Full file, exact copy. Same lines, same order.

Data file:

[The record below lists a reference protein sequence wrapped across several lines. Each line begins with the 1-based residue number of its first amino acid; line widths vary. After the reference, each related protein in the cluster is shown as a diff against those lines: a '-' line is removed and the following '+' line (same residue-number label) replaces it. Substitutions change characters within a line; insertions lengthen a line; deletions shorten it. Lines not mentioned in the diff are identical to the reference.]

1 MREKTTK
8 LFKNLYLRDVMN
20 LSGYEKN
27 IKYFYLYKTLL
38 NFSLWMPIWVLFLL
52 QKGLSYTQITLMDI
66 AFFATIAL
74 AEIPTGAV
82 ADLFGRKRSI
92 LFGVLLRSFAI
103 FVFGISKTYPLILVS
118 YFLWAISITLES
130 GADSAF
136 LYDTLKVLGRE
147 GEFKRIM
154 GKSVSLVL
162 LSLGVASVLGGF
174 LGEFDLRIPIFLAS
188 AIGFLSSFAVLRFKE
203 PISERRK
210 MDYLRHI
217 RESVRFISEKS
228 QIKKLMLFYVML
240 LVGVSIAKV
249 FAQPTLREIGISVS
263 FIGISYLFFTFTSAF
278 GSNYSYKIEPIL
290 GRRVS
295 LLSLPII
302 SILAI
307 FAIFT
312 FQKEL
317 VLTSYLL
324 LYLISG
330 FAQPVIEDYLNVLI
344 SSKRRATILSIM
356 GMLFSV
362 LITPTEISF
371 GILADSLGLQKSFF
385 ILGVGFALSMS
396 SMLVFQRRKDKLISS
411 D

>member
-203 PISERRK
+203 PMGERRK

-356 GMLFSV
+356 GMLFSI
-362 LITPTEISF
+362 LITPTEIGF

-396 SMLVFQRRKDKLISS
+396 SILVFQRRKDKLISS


[The record below lists a reference protein sequence wrapped across several lines. Each line begins with the 1-based residue number of its first amino acid; line widths vary. After the reference, each related protein in the cluster is shown as a diff against those lines: a '-' line is removed and the following '+' line (same residue-number label) replaces it. Substitutions change characters within a line; insertions lengthen a line; deletions shorten it. Lines not mentioned in the diff are identical to the reference.]

1 MREKTTK
8 LFKNLYLRDVMN
20 LSGYEKN
27 IKYFYLYKTLL
38 NFSLWMPIWVLFLL
52 QKGLSYTQITLMDI
66 AFFATIAL
74 AEIPTGAV
82 ADLFGRKRSI
92 LFGVLLRSFAI
103 FVFGISKTYPLILVS
118 YFLWAISITLES
130 GADSAF
136 LYDTLKVLGRE
147 GEFKRIM
154 GKSVSLVL
162 LSLGVASVLGGF
174 LGEFDLRIPIFLAS
188 AIGFLSSFAVLRFKE
203 PISERRK
210 MDYLRHI
217 RESVRFISEKS
228 QIKKLMLFYVML
240 LVGVSIAKV
249 FAQPTLREIGISVS
263 FIGISYLFFTFTSAF
278 GSNYSYKIEPIL
290 GRRVS
295 LLSLPII
302 SILAI
307 FAIFT
312 FQKEL
317 VLTSYLL
324 LYLISG
330 FAQPVIEDYLNVLI
344 SSKRRATILSIM
356 GMLFSV
362 LITPTEISF
371 GILADSLGLQKSFF
385 ILGVGFALSMS
396 SMLVFQRRKDKLISS
411 D

>member
-203 PISERRK
+203 PMGERRK

-356 GMLFSV
+356 GMLFSI
-362 LITPTEISF
+362 LITPTEIGF

-396 SMLVFQRRKDKLISS
+396 SILVFQRRKDKLISS